Vicki, Welcome! It's good to know that I'm not the only one that gets caught up in pre-holiday reading in this fashion. I look forward to checking out your blog.

Suko, I'm glad that you're going to give The Girl With the Dragon Tattoo a try. I really enjoyed it.

Melanie said...

I haven't read a lot of Swedish novels but I wholeheartedly second your choice of Doctor Glas. One of my favourite books ever!

"Reg" said...

Hi Kate, I would recommend Mari Jungstedt's books set on the island of Gotland: Unseen, Unspoken & The Inner Circle (or Unknown in the UK). Also anything by Per Olof Enquist (non-mystery) translated by Tiina Nunnally, especially Lewi's Journey.

Have fun, and do pick up The Girl Who Played with Fire while you're there.

Reg Keeland

P.S. to Vicki: I did just see a mystery set on the Cape Verde Islands, check Amazon.co.uk!

David Ekstrand said...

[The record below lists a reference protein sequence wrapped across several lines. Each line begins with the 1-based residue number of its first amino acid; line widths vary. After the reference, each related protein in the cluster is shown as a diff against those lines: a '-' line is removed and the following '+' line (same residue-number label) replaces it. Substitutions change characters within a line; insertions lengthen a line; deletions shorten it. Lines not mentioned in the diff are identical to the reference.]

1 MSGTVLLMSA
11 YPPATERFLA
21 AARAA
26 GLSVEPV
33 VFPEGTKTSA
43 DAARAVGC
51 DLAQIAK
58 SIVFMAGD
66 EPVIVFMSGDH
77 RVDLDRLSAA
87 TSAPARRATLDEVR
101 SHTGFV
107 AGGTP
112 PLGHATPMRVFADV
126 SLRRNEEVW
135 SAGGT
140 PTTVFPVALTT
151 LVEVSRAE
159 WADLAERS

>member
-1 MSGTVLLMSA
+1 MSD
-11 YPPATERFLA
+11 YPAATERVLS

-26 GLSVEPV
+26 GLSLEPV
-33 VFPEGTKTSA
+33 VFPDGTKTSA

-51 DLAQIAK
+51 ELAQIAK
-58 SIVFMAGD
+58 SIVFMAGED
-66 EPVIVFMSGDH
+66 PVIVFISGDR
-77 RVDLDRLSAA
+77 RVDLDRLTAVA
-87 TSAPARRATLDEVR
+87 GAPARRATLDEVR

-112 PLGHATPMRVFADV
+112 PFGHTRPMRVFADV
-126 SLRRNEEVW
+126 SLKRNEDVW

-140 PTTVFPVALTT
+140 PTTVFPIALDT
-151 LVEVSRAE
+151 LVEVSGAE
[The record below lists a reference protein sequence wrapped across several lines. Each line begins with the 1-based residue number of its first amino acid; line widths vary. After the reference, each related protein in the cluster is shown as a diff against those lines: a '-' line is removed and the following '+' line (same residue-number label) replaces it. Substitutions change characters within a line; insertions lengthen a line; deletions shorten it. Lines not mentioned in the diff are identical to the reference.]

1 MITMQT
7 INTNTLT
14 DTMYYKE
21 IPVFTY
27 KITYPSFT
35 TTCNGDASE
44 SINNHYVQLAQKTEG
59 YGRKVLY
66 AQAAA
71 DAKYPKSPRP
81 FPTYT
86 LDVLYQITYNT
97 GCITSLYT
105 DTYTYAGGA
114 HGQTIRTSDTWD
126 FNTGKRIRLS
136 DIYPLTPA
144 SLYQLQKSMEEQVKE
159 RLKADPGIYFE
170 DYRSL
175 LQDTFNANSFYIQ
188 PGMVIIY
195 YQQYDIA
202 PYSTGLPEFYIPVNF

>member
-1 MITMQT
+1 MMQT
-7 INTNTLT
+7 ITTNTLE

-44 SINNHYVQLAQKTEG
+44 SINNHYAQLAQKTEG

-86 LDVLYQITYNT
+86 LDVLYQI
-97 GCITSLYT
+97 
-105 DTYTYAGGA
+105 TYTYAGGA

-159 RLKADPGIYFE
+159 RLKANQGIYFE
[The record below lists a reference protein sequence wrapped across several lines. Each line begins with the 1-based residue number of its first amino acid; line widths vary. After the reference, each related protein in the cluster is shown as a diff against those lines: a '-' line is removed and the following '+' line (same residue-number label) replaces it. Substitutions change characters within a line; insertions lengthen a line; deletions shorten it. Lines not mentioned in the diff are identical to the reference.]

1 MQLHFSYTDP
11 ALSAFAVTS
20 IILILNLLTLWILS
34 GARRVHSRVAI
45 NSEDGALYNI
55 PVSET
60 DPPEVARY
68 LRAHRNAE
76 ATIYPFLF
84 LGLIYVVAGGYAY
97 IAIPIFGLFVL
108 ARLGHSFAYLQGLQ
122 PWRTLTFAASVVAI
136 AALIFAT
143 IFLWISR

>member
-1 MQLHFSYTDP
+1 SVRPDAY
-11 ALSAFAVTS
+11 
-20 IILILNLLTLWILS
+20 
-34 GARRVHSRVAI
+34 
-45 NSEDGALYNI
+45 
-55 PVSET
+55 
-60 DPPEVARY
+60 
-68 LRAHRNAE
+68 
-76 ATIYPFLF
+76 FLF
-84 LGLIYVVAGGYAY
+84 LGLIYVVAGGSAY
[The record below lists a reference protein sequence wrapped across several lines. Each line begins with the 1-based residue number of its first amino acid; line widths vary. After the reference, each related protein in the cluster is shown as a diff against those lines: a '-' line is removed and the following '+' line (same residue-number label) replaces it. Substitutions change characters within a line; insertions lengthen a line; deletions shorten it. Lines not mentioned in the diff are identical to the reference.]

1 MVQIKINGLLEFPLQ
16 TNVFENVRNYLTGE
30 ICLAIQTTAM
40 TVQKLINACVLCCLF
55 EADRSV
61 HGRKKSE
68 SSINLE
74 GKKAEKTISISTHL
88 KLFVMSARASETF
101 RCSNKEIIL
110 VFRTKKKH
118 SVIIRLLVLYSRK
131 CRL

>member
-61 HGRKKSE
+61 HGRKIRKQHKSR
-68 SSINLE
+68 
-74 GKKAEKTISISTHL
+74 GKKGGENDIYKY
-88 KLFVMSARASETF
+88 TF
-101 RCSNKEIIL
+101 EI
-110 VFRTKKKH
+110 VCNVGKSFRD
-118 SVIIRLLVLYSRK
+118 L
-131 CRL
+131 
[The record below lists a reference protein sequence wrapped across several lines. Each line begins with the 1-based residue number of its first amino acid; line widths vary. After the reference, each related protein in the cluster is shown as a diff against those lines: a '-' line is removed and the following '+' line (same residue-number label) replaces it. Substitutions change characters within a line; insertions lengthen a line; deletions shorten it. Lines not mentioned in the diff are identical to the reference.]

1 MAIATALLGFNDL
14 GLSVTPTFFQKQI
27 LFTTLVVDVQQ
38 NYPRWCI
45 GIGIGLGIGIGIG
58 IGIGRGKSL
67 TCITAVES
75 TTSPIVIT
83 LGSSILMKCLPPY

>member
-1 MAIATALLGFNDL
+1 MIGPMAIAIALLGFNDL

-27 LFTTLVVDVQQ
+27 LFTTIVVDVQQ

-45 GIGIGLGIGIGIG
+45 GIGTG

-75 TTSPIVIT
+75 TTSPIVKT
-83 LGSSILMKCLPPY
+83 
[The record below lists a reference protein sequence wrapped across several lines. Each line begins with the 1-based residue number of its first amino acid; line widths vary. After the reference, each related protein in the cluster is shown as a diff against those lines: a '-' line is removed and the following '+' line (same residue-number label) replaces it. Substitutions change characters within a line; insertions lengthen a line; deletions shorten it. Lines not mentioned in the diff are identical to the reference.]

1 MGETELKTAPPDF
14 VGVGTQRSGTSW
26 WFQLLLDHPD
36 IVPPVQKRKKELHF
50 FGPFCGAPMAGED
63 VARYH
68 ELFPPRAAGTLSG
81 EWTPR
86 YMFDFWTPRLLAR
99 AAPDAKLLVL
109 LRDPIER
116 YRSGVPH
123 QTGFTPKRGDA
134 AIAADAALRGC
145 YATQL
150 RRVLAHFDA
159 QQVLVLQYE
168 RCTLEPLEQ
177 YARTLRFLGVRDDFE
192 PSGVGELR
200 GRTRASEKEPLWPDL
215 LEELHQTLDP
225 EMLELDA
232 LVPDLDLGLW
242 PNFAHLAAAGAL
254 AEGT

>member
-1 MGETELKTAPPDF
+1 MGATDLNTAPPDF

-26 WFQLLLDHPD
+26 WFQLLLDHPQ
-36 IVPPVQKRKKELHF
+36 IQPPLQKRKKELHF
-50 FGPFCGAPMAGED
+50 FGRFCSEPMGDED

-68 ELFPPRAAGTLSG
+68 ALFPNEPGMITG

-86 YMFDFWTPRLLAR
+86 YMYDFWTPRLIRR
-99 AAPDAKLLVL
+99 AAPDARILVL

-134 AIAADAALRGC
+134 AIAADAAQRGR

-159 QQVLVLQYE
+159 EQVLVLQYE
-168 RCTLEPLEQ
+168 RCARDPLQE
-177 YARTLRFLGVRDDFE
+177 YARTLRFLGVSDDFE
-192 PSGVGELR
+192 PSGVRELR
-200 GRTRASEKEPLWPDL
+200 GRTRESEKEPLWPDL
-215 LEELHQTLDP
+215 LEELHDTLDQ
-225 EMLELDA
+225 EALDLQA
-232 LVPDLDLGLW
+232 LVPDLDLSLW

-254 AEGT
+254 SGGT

Like many countries, we're probably still looking for The Great Contemporary Swedish Novel. The novels that came to my mind immediately as I thought about good Swedish novels were all about the 19th century: "The Red Room" by Strindberg (his "Natives of Hemsö" is almost equally as popular in Sweden), "The Emigrants" by Vilhelm Moberg and "City of My Dreams" by Per Anders Fogelström. All are in some way about the great social transformations of the 19th century, and all are considered among the most beloved Swedish novels. They can be complemented with "Martin Birck's Youth" by Hjalmar Söderberg, which is considered to be the definitive prose depiction of fin de siècle Stockholm, and "Gösta Berling's Saga" by Selma Lagerlöf.

It's not entirely easy to find Swedish works that (1) are translated into English, (2) say something interesting about post-war Swedish society,and (3) aren't crime fiction. But here are a couple:

"Popular Music" by Mikael Niemi (also translated under the title of "Popular Music from Vittula").

"Let the Right One In" by John Ajvide Lindqvist (there's a film version too).

"Hash" by Torgny Lindgren.

Hope you enjoy your stay!

Eva said...

How interesting! And it sounds like a fun trip. :) I loved Pippi Longstocking when I was little...one of these days I'll have to revisit her.